By: Greg Hodur, Fargo, INFORUM
Boom, boom, boom.
What’s that sound?
The first boom, of course, is about the beneficial economic impact of all the oil production resulting from outside parties coming into the state to exploit our natural resources.
That’s all most Republicans wherever they’re from in the state, and some Democrats, can talk about.
No doubt, it’s good for our economy.
The other booms? They come from Tioga (site of one of the largest pipeline leaks in U.S. history), Quebec (where 47 people died when a train full of Bakken oil exploded,) Casselton (whose citizens narrowly missed sharing the fate of the victims in Quebec a few weeks ago) and, now, the natural gas pipeline explosion just outside Winnipeg.
How much more has to happen before the governor, the PSC and the Republican supermajority in the Legislature start considering the dangers of combining the virtually unregulated production of a highly combustible commodity with the lack of modern truck, rail and pipeline capacity to safely extract and move that product to market?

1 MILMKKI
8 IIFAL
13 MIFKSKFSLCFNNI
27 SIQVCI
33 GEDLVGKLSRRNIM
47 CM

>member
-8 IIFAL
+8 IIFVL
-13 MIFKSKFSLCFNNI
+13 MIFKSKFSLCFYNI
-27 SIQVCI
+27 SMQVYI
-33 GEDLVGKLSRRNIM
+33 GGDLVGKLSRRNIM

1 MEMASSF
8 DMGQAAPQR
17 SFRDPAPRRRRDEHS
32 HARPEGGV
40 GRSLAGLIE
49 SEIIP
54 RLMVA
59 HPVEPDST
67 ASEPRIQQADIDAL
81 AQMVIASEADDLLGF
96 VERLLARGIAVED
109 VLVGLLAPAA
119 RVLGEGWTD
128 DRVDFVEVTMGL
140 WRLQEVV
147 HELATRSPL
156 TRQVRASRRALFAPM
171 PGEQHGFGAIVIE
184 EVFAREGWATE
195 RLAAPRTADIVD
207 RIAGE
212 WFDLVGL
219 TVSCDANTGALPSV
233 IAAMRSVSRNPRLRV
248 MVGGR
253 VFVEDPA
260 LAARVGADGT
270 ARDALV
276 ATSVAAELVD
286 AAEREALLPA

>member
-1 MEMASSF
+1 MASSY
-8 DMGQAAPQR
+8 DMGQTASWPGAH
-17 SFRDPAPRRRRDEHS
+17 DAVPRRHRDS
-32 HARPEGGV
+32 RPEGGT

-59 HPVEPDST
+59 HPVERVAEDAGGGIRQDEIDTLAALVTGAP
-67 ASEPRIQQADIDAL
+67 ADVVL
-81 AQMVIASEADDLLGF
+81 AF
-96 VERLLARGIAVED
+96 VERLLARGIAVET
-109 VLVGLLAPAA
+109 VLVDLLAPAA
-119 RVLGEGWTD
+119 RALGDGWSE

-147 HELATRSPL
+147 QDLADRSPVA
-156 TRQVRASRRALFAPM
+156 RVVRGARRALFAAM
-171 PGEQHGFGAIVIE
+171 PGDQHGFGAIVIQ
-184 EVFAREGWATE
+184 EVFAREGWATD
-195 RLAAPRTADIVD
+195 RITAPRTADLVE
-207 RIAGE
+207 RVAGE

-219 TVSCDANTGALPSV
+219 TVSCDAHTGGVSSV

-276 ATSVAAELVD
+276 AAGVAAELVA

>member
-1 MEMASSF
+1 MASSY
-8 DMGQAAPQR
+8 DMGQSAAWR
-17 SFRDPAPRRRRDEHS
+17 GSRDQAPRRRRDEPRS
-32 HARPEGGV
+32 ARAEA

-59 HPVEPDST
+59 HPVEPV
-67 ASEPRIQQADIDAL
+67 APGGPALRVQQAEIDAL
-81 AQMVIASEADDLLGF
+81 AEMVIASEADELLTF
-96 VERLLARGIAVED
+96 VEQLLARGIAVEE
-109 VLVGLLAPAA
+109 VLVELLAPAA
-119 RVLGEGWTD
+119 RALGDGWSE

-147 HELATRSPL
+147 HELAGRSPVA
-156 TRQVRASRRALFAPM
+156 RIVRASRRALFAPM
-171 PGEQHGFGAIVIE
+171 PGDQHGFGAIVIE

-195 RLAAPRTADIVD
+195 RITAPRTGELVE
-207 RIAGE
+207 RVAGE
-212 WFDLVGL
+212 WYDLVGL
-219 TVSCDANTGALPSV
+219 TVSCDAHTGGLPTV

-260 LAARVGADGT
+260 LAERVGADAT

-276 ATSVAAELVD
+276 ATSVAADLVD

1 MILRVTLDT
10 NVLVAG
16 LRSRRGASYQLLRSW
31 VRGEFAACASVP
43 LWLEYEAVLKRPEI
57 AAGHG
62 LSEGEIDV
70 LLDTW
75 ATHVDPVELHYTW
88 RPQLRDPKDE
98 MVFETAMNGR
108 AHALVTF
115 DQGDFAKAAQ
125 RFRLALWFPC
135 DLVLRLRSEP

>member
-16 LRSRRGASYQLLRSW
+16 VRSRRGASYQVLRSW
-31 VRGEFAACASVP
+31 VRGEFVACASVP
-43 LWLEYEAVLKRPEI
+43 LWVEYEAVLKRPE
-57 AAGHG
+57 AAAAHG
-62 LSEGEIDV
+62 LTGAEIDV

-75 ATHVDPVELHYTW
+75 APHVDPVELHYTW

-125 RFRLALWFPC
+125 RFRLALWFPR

Do they really think outsiders, who recently formed the front group R.O.P.E. to interfere in state politics, will stop drilling in North Dakota if we move to protect our state’s people, traditional way of life, environment and, for that matter, anybody anywhere else that comes between them, our oil and their bank accounts?
Do they really think the Republican state party chairman’s suggestion that, after Casselton, it might be time to slow down a bit and take a serious look at the consequences of the oil boom, as some of us have been advocating for a longtime, is so unreasonable he should be removed?
And here’s a news flash for the governor, Rep. Al Carlson, R-Fargo, Sen. John Hoeven, R-N.D., and their cronies: It’s not Obama’s fault.
Overall, the oil boom is good for North Dakota. I believe most of the players have good intentions. But some of them are acting like a dinner guest who brings an expensive bottle of wine to dinner, then behaves badly and expects us to forget it’s still our home.
Oil producers can keep drilling, mineral rights’ owners, the state treasury and our economy in general can continue to prosper, and it can be done safely.
But only with a change in leadership to one that hasn’t lost sight of the fact they’re paid to represent the best interests of North Dakotans, not oil companies.